Journal of the House of Lords: Volume 7, 1644. Originally published by His Majesty's Stationery Office, London, 1767-1830.
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DIE Jovis, 16 die Januarii.
PRAYERS, by Dr. Gouge.
Ds. Grey de Warke, Speaker.
L. Viscount Say & Seale.
Answers from the H. C.
Mr. Serjeant Fynch and Dr. Heath return with this Answer to the Message sent to the House of Commons Yesterday:
And they agree in referring it to the Committee of both Kingdoms, for filling up the Blanks in the Answer to be sent to the King concerning the Treaty.
Mr. Dr. Heath and Mr. Page return with this Answer sent to the House of Commons Yesterday:
That they agree that their Committee that treat with The States Ambassadors shall meet with the Committee of Lords, this Afternoon, at Three a Clock, as is desired; and concerning the Names of the Lords Servants, that are to attend the Lords at Uxbridg at the Treaty, they will send an Answer by Messengers of their own.
Allen versus Stone in Error.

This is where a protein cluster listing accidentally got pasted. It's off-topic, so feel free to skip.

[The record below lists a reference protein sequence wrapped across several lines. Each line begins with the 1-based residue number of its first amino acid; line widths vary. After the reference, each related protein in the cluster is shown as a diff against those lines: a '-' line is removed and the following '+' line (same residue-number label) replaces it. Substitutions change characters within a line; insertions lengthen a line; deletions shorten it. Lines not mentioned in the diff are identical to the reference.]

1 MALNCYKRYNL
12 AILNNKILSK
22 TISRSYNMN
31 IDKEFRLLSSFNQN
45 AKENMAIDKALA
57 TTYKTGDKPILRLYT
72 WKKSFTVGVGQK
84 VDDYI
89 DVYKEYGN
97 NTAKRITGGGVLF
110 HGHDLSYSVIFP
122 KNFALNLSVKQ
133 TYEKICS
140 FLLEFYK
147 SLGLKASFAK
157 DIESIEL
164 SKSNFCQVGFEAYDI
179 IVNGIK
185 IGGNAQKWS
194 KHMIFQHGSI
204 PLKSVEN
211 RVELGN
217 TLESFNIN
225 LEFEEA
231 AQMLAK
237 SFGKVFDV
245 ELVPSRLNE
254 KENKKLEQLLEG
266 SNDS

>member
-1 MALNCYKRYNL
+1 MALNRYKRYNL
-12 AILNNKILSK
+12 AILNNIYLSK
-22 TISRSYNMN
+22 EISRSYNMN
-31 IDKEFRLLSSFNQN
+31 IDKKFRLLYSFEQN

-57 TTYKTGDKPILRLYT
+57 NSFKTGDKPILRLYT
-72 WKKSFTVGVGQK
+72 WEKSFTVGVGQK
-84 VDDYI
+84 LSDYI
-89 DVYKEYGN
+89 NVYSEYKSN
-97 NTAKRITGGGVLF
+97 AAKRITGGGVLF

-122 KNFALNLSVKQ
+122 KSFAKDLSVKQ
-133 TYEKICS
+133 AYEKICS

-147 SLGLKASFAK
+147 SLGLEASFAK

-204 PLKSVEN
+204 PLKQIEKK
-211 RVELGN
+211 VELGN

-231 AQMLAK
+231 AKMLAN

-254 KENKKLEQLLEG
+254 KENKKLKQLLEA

Upon reading the Petition of Edward Allen; shewing, That he (being Security for one John Gaen and Wm. Austen) became bound unto Benjamin Stone of London, Clerk, in the Sum of One Hundred Pounds, for Payment of Fifty-two Pounds; and now Judgement being by them confessed, and entered in The Petty Bagg Office, in the High Court of Chancery, and One of them since fled to Oxon, the Petitioner is now liable for Payment of the whole; albeit the Petitioner, having of late gained a Copy of the said Judgement, and coming to his Counsel to be advised thereupon, they declare, for that the said Stone's Proceedings in the Premises hath been altogether erroneous, neither may the Petitioner be relieved in the Premises but by a Writ of Error in Parliament; which, in regard of his Majesty's Absence, may not be had, unless His Signature be supplied by their Lordships Order: It is therefore prayed, that their Lordships would be pleased to grant unto the Petitioner an Order, directed to the Cursitors of London, for the making of a Writ of Error, directed unto the Commissioners of the Great Seal of England, and Master of the Rolls for the Time being, commanding them to certify the Record thereof before the Lords in Parliament, to the End the Petitioner, as His Majesty's Subject, may be relieved in the Premises, according to the Laws of the Land."